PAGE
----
But there will need to be a “different kind of deal” now that science has exposed the assumption behind humanism as false. Actually, it looks as if Harari might better have simply said, a different kind of “religion,” for the deal remains much the same: we need something to give meaning to a world that science has stripped of meaning. While he considers alternatives, Harari appears to settle on “dataism” as the appropriate new religion that will give us the values that we need.

Dataism turns out to be nothing more than the algorithmic view of life that Harari himself had previously articulated, but with the added normative propositions that more complex information structures are better than less complex ones, and that information wants to be free. What this means in practice is that the meaning of life is the accumulation and manipulation of data. The data that represent my life-world need to be free so that artificially intelligent algorithms can learn from them how to direct me to lead my life better than I could unaided. They need to be free so that data about my health can be used to find the most effective cures for me and others. The data that I embody as a collection of algorithms need to be shared so that that “bundle” that I think of as “me” can be given virtual instantiation, with all the consequent possibilities of manipulation, alteration, transmission, enhancement, etc.

By this path we reach a kind of immortality, at least so long as my virtual being is sufficiently backed up. And in this virtual world, algorithms could make us happy all the time, and grant us godlike powers. So dataism brings us back to where Harari began.

A Timid Book

Decades ago, roboticist Hans Moravec offered a similar but better thought-out vision of this future, imagining how the immortality of virtual beings would probably end up looking very different from that imagined by biological beings who seek immortality. He also foresaw the competition for computational resources that would likely produce a great Borg-like wave of intelligence flowing though the universe, assimilating all matter to its own purposes, which would be incomprehensible to beings such as we are.

But rather than present such a straightforward vision, however speculative, Harari once again confuses. His book ends with three big questions that he hopes “will stick in your mind long after you have finished this book.” The first and third are most germane to the issues taken up in this essay. First: “Are organisms really just algorithms, and is life really just data processing?” And third: “What will happen to society, politics and daily life when non-conscious but highly intelligent algorithms know us better than we know ourselves?”

How is the first question even a question, given that he has provided no serious reasons for us to think that what he claims to be a scientific consensus is anything but true? And why, if the book is not a prediction of things that will happen but a discussion of things that could happen, is the third question posed as “what will happen to society when” rather than “would we want to live in a society that”?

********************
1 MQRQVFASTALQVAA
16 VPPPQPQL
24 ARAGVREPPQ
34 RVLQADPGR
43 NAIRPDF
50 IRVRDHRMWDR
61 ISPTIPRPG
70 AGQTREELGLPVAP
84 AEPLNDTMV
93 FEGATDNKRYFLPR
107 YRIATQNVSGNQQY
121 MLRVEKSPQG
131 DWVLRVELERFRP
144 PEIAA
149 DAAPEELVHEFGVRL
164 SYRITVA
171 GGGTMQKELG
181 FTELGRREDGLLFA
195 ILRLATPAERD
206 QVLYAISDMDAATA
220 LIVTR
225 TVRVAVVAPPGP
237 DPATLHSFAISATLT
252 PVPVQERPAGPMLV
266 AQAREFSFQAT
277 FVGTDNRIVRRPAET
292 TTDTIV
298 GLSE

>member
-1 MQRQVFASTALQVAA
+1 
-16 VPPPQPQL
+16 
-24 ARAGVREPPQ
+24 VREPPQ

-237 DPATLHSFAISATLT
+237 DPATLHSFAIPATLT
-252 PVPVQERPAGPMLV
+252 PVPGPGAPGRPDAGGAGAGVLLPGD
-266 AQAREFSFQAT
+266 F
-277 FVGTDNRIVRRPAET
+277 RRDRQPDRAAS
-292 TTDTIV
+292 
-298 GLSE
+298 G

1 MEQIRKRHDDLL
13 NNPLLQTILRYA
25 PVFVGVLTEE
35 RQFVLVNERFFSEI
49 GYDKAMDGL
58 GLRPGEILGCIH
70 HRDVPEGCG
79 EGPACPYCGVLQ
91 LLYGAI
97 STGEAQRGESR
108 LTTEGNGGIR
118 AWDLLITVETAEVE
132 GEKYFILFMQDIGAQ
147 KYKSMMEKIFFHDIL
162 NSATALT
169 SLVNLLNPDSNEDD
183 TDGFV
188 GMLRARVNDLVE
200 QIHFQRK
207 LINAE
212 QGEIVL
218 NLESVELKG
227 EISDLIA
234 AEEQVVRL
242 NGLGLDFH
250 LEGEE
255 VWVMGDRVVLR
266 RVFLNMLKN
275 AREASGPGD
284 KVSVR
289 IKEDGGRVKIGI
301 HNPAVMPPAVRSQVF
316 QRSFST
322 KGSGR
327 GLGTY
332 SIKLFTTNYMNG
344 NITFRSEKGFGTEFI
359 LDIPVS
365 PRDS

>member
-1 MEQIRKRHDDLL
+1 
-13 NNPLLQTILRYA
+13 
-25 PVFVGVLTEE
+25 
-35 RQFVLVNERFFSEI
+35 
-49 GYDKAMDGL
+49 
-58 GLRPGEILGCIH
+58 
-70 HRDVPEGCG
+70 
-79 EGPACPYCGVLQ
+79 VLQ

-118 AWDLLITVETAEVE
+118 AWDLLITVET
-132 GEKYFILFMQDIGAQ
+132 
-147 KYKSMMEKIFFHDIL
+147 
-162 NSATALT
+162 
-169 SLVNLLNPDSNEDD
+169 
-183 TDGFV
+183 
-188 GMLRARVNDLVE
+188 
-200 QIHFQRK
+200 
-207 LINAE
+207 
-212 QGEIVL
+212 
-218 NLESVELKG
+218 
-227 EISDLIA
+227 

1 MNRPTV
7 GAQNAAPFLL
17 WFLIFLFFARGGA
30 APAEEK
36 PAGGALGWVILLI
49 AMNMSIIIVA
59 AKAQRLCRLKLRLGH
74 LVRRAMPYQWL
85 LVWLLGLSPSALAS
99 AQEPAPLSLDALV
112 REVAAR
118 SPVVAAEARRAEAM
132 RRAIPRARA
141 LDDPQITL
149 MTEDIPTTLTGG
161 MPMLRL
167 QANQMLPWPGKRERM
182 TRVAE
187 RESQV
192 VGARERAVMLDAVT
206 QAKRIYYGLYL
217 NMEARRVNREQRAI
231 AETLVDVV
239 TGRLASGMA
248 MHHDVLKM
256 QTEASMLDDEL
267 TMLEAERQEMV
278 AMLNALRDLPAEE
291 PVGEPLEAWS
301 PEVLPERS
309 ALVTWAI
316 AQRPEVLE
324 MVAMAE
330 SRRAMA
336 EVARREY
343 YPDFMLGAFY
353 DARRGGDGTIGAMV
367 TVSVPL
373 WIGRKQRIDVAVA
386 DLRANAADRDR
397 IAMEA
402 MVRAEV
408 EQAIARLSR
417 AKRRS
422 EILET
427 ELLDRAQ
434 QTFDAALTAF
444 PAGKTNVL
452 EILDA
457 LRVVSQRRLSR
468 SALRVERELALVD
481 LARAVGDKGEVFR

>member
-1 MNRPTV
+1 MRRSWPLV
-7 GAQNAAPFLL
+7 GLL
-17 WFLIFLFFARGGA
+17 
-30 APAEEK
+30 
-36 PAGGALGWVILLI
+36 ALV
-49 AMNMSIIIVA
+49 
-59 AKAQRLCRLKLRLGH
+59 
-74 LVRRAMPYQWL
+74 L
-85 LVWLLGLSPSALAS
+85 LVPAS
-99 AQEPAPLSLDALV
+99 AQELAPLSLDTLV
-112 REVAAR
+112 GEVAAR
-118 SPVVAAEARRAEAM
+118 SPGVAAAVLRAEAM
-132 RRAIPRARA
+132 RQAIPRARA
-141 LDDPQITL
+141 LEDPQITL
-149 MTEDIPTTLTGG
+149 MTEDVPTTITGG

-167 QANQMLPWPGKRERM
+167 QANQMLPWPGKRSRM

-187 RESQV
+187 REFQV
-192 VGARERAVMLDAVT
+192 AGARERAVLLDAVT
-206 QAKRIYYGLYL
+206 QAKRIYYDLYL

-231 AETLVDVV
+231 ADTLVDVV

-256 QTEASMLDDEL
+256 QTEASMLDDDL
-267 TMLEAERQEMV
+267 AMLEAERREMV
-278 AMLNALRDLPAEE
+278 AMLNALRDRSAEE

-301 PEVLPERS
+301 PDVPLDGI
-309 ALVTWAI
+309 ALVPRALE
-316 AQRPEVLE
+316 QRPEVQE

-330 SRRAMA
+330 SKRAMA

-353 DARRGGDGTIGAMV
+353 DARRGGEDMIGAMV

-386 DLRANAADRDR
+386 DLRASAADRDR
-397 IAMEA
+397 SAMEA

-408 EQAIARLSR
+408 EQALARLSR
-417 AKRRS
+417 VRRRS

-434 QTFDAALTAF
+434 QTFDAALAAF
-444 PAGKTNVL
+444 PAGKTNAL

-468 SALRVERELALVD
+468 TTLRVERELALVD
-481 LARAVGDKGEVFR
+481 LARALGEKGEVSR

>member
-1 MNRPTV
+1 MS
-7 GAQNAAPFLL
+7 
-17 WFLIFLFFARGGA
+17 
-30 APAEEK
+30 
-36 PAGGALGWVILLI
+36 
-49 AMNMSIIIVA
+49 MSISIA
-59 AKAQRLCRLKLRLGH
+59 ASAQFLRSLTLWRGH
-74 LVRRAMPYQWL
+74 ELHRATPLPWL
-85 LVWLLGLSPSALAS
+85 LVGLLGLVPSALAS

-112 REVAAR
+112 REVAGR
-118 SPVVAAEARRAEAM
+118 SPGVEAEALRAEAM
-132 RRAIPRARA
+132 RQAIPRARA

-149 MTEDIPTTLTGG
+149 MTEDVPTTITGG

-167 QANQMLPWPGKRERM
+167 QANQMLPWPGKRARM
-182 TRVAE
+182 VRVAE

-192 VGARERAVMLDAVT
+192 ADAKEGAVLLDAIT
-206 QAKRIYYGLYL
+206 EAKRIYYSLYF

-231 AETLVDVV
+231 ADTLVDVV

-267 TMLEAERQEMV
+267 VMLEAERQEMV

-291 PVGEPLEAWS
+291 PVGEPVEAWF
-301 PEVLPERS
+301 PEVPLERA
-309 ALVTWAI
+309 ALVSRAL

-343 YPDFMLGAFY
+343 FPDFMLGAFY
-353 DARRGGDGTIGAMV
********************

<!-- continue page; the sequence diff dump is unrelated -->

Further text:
Despite its bold title, Harari could be accused of having written a rather timid book. He is too cautious to make a big prediction like Moravec’s, despite the fact that his three projects are arguably already well underway. Despite his advocacy, his closing question suggests that he is unwilling to assert that in reaching the algorithmic understanding the life sciences have come across something that is simply true. And by speaking of the “values” of dataism as a religion, he distances himself from those values; they may be consistent with science, but they do not follow rationally from science. Such values may be necessary to structure societies, but societies have been known to choose the wrong values. He may be more willing to highlight the irrationality of the values of biblical religions than the irrationality of dataism, but that does not mean he is freed from the corrosive consequences of his particular deployment of the fact/value distinction for his own ability to justify rationally the values of the data religion. Where he stands is unclear, probably because he has left himself very little ground to stand on.

Indeed, if there is no self, who has authored his book? Did he not experience his writing as a combination of self-consciousness and intelligence? But what he could make of such a combination is far from clear. If the book proceeds from intelligence, he is committed to the view that his opus stands as the net result of various and sundry conflicting algorithms that, insofar as they might be modeled, could produce the same result. Any role for consciousness would reintroduce the “thought worth thinking, even if it is not true:” his own book, like all others, would be a “a kind of mental pollution produced by the firing of complex neural networks.”

What a great marketing opportunity and teaching moment it would have been to give authorial credit to “The Algorithms formerly known as Yuval Noah Harari.” But, bless his soul, he missed it.